If you were to conduct a survey in your average urban neighbourhood and quiz residents about what really irks them most about living in their area, the chances are 'the streets are paved with the excrement of poorly tended dogs' will likely appear in the top five. Probably somewhat behind marauding gangs of youths, lack of proper parking facilities and, depending on the area, drugs, child prostitution and murder. But it'd be up there nonetheless. Because everybody hates dogshit. And dogshit is everywhere.
Apparently there are over 7 million dogs in the United Kingdom, and together they produce something approaching a thousand tonnes of excrement every day. Apparently. We have no idea how much that is in real terms, but we're fairly sure that if it was all in the same place, you'd need some expensive equipment to scale it. But sadly, it isn't all in the same place. Sadly, it's all over the place, scattered across the country's pavements and parks, lying in wait for unsuspecting feet and picnic blankets, crying out to be trailed into front rooms or, in worst-case scenarios, into your bouncing baby's body where dirty roundworm rob them of their eyesight. Is it any wonder then, that people get angry?
In South East London, one group of piqued residents has been waging a campaign of direct action against those that refuse to scoop their pooches' poop for at least six months. It began with crudely grafittied signs pinned to trees along an ordinary, shit- sprinkled street. Signs like this.
They then took to daubing the same trees that already bore their rather amateurish signage.
More recently, they have upped the ante with regard to protest professionalism, but lost whatever respect anybody else might have had for their cause in the process, by disfiguring every street corner in their area with the following graffito.
However, the stark staring mentalists of SE22 are not the only concerned citizens attempting to shame the inconsiderate into keeping our streets clean. There is also Terry Wells. Friend to the Red Hot Chili Peppers, full-time new media designer and dedicated husband and father of two, Terry embarked upon his campaign just three weeks ago, more recently setting up this modest site from his home in North Lincolnshire.
Since then he's been getting a lot of press attention, including a 'Campaign of the week' piece in the Guardian. This week TFT caught up with Terry Wells and asked him about his newfound role as spokesman for those who pooh-pooh the poo. 'To be honest I am totally unprepared for the support and media attention I've had,' he says. 'I had no idea this would spark national interest from placing *six* small stickers around the village 3 weeks ago. It's obviously an issue which disgusts everyone.' But, he is quick to point out, 'It's not just dog crap the campaign is about.' Terry is also keen to target litter louts, fly-tippers and those that pollute the environment with cigarette butts, and, slightly controversially, horse manure.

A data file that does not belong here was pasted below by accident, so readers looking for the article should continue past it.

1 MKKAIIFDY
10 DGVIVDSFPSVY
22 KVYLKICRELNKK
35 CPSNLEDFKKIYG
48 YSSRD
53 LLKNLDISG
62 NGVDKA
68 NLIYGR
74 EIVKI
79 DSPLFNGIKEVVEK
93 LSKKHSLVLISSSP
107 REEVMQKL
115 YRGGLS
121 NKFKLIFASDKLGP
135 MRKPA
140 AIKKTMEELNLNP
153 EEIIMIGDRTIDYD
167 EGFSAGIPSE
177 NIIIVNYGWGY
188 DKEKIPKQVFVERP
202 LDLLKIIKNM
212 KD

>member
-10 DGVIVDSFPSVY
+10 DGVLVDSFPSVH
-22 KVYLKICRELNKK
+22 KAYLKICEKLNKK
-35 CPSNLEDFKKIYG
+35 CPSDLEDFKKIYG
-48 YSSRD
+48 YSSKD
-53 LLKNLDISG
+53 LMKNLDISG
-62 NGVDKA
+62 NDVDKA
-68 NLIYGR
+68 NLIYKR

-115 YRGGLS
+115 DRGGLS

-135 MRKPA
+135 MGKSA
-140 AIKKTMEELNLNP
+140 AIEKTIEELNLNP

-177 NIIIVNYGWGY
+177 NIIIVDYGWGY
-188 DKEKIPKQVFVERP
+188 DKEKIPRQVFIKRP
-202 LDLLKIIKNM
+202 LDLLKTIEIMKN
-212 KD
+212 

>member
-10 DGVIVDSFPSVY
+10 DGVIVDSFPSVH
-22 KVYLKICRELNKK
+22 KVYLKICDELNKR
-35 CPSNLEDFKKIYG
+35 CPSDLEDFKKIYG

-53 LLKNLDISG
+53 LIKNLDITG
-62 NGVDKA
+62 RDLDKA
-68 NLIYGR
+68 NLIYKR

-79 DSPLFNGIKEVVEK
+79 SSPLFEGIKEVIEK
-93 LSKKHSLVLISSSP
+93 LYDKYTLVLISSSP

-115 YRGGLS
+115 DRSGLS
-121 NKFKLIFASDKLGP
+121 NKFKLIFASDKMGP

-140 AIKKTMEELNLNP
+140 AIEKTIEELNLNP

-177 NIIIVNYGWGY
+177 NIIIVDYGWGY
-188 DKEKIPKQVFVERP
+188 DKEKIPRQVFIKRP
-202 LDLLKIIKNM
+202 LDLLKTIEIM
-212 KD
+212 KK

For a decade Terry produced the official web site and fan club applications for the Red Hot Chili Peppers in his spare time. Now he spends his spare time - considerably less of it because of his growing family - fielding emails from supporters from around the world. Most comments on the site are glowingly supportive, many informing Terry that he has inspired them to set up their own cack-busting campaign. There's also this from Jacky Dimech: 'In my opinion dogs should be banned from playing fields and beaches. I know of one person who lost a leg, after getting injured on a rugby field covered in dog mess.' Oh, well. Every cause has its extremists.
'All I want to do,' says Terry, 'is discreetly make the irresponsible aware... Modest marketing with a simple message.' And despite the amount of time at his disposal, he hopes to take the site further. Last week he had a pixel ad scheme in place, but took it down 'as it gave the impression that I was simply after a fast buck'. This week 'a new site is in the works' - the first having been rushed off in 'two hours, from domain name registration to being online' - plus he is in talks with a financial advisory company about the funding of merchandise.
Sadly, no amount of fine intentions or media exposure is going to free our city's streets of the tyranny of canine excrement, let alone the ceaseless clutter of fast food packaging and coke cans because people - well, because they're people, and a lot of them are too small-minded or self-absorbed to ever give a fuck about something they consider utterly trivial. Happily, baby steps like this do make a difference. And the more politicised decent ordinary people become, the less likely they are to take less decent ordinary people's self-centredness lying down. So let the shit-shirkers beware. Or this could be you.